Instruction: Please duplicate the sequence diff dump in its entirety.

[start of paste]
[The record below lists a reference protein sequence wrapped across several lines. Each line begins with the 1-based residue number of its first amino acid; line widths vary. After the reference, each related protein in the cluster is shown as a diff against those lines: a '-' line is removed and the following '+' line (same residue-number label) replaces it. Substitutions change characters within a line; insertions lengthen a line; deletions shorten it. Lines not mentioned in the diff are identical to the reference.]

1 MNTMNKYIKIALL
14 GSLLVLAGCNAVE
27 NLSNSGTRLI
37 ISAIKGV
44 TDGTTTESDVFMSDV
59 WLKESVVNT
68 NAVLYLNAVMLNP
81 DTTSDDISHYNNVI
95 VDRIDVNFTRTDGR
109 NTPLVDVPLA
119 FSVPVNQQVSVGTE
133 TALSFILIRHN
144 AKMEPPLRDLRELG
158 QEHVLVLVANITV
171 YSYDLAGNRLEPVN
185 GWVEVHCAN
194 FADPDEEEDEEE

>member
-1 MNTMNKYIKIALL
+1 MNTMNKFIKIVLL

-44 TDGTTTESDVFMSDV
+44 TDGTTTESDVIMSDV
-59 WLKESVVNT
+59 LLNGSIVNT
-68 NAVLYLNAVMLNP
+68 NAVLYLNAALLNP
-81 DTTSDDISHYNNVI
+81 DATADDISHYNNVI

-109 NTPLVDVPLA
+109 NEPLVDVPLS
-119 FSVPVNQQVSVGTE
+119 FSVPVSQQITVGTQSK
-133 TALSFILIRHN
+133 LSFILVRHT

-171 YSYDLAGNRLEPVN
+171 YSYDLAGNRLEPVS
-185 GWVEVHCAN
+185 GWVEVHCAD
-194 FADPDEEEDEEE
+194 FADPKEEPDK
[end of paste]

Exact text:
[The record below lists a reference protein sequence wrapped across several lines. Each line begins with the 1-based residue number of its first amino acid; line widths vary. After the reference, each related protein in the cluster is shown as a diff against those lines: a '-' line is removed and the following '+' line (same residue-number label) replaces it. Substitutions change characters within a line; insertions lengthen a line; deletions shorten it. Lines not mentioned in the diff are identical to the reference.]

1 MNTMNKYIKIALL
14 GSLLVLAGCNAVE
27 NLSNSGTRLI
37 ISAIKGV
44 TDGTTTESDVFMSDV
59 WLKESVVNT
68 NAVLYLNAVMLNP
81 DTTSDDISHYNNVI
95 VDRIDVNFTRTDGR
109 NTPLVDVPLA
119 FSVPVNQQVSVGTE
133 TALSFILIRHN
144 AKMEPPLRDLRELG
158 QEHVLVLVANITV
171 YSYDLAGNRLEPVN
185 GWVEVHCAN
194 FADPDEEEDEEE

>member
-1 MNTMNKYIKIALL
+1 MNTMNKFIKIVLL

-44 TDGTTTESDVFMSDV
+44 TDGTTTESDVIMSDV
-59 WLKESVVNT
+59 LLNGSIVNT
-68 NAVLYLNAVMLNP
+68 NAVLYLNAALLNP
-81 DTTSDDISHYNNVI
+81 DATADDISHYNNVI

-109 NTPLVDVPLA
+109 NEPLVDVPLS
-119 FSVPVNQQVSVGTE
+119 FSVPVSQQITVGTQSK
-133 TALSFILIRHN
+133 LSFILVRHT

-171 YSYDLAGNRLEPVN
+171 YSYDLAGNRLEPVS
-185 GWVEVHCAN
+185 GWVEVHCAD
-194 FADPDEEEDEEE
+194 FADPKEEPDK